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Dogsledding and Snowmobiling in Yellowstone

March 21, 2018

     My Mom and Dad came to visit in Big Sky, MT and, like I've mentioned before, I will gladly tour guide for food and beer. Actually they used to live not far from here when I was a baby and they know the area decently well, though I don't think they had spent time in Big Sky. My Dad's idea was to go dogsledding and then the next day go snowmobiling in Yellowstone National Park.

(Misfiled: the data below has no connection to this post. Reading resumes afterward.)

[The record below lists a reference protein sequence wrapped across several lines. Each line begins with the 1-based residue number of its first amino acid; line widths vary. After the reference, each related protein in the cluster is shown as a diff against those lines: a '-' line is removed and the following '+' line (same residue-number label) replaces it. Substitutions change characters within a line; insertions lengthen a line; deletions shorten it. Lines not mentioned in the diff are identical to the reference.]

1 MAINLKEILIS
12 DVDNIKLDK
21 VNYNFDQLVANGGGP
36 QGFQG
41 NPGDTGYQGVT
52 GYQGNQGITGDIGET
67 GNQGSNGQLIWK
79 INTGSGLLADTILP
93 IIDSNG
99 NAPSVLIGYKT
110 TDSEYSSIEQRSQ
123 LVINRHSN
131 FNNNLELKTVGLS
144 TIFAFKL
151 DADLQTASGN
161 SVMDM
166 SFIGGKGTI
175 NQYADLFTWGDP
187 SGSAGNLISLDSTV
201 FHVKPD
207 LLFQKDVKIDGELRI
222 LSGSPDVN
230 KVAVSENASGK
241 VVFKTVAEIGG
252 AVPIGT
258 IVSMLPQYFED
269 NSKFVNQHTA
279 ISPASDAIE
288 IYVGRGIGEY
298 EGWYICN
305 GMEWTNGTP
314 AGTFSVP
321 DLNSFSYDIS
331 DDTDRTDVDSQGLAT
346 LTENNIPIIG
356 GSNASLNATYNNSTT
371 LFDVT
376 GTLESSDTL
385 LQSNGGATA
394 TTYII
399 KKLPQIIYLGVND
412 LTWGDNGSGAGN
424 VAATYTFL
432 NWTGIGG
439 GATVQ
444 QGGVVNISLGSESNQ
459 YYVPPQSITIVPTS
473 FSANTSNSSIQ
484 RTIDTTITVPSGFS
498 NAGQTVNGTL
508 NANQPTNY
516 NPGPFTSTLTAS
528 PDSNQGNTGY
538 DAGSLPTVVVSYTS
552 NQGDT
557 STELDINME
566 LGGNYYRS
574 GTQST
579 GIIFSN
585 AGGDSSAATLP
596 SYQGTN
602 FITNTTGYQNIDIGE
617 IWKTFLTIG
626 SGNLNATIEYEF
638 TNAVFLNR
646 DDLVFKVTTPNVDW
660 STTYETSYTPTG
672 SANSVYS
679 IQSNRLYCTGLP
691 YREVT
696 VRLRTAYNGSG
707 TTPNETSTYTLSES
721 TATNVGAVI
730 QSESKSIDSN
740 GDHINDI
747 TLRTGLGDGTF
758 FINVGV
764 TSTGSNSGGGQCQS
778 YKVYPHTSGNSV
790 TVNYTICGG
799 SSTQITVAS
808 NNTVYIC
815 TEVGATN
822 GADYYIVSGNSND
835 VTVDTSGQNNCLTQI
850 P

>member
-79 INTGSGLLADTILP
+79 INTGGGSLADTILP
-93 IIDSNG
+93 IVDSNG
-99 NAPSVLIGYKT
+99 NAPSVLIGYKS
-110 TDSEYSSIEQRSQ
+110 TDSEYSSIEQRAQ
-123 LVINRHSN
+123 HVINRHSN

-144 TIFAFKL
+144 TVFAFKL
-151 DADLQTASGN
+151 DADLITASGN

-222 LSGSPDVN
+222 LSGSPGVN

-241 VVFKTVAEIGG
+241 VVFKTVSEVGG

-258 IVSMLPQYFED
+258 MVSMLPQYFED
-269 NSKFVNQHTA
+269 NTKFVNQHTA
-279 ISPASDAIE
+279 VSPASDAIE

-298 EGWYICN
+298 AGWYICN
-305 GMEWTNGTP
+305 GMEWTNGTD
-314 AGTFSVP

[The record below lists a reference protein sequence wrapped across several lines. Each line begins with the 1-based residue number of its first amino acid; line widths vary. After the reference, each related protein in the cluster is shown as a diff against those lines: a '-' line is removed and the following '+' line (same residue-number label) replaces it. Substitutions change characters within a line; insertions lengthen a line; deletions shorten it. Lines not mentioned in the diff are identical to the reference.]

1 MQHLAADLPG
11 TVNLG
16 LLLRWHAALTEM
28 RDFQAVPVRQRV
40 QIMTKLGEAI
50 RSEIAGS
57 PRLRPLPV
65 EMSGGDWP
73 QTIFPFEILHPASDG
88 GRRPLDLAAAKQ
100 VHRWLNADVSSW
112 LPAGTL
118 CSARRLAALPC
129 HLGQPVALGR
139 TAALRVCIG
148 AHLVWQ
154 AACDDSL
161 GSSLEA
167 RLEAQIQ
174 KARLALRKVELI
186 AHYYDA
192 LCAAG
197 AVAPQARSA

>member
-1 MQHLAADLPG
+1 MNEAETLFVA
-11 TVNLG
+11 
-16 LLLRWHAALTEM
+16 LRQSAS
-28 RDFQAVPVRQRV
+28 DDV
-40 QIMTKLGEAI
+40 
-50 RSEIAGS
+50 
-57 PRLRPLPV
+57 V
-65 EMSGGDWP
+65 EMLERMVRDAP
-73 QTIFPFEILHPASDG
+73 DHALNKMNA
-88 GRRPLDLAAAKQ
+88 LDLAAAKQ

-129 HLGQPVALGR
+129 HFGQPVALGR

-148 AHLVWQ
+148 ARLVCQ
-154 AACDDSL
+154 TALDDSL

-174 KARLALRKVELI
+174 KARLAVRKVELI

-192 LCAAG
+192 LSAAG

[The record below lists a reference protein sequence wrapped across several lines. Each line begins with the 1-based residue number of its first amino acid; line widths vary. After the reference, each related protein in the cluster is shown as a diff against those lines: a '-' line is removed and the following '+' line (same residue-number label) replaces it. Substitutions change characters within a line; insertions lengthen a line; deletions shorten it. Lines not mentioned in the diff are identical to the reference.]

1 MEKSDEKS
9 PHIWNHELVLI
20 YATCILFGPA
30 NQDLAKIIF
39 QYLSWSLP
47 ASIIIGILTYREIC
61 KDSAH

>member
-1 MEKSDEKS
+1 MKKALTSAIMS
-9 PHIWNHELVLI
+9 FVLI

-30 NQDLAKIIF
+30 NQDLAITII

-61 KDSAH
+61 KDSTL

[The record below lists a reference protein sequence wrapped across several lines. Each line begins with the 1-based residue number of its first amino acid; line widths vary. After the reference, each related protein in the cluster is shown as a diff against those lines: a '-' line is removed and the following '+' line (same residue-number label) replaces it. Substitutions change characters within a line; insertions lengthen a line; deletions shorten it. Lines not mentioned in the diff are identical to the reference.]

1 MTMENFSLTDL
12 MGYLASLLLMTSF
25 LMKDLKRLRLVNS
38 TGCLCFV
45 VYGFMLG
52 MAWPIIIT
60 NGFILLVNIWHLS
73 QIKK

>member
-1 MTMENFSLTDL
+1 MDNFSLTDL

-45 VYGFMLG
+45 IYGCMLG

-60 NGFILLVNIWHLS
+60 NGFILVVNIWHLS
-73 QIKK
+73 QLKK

We made dogsledding reservations with a company out of Ennis called Spirit of the North. The company's website seemed a bit outdated, and the driving directions they e-mailed my Dad were on a hand drawn map, but the company itself was pretty legit. We show up and they already have the sleds laid out, and what seemed like more than 100 dogs leashed up, all howling in their own way, creating more noise than I had heard in awhile. The lead guide gives a big yell and every single dog hushed up. It was pretty impressive. One of the coolest parts of the experience was that every dog was friendly and we could go around and pet any dog we wanted. I probably petted over a hundred Alaskan Huskies that day. The crew set out to get the dogs on their proper sled harnesses, and they let us help out. They told us to grab a dog, we would bring it over and then strap it in. It was very hands-on and I enjoyed that. I like puppers. During this time the dogs could sense the coming activity which they enjoy so much, and again the barking, yipping, howling frenzy was cranked the 100. The dogs were just stoked. Another cool part was we got to drive the sled without a guide on it at all! Now, the dogs seemed to have this route dialed in, they never strayed, and I really did nothing but apply the brake when we got too close to the sled in front, but just the principle was so awesome. The sled goes surprisingly quick and the dogs seem to get a huge thrill out of it. There's nothing quite like it, big puffy snowflakes slowly falling everywhere, the only sound is the huff and puff of the 15 dogs in front of you, and the sound of the sled sliding on the snow beneath you. Lean into the turns, brake here and there, and smile when you realize what you're doing. I'm driving a freakin team of dogs and its actually not a horrible failure. Halfway through our loop we stopped for hot chocolate, cookies, and to take some pictures. Then we were off and Lynnea was able to drive while I sat on the sled, dodging the poop the dog in front of me was excreting, never stopping or losing speed, simply kicking it back at me as he pulled along. When we got to the end, we helped take the dogs off the harnesses and get them back in the truck. I freakin love dogs! At this point I was seriously going through what kind of demands and preparations are necessary to own a sled team and to own a business like this. Seems pretty legit! Did I mention I love dogs?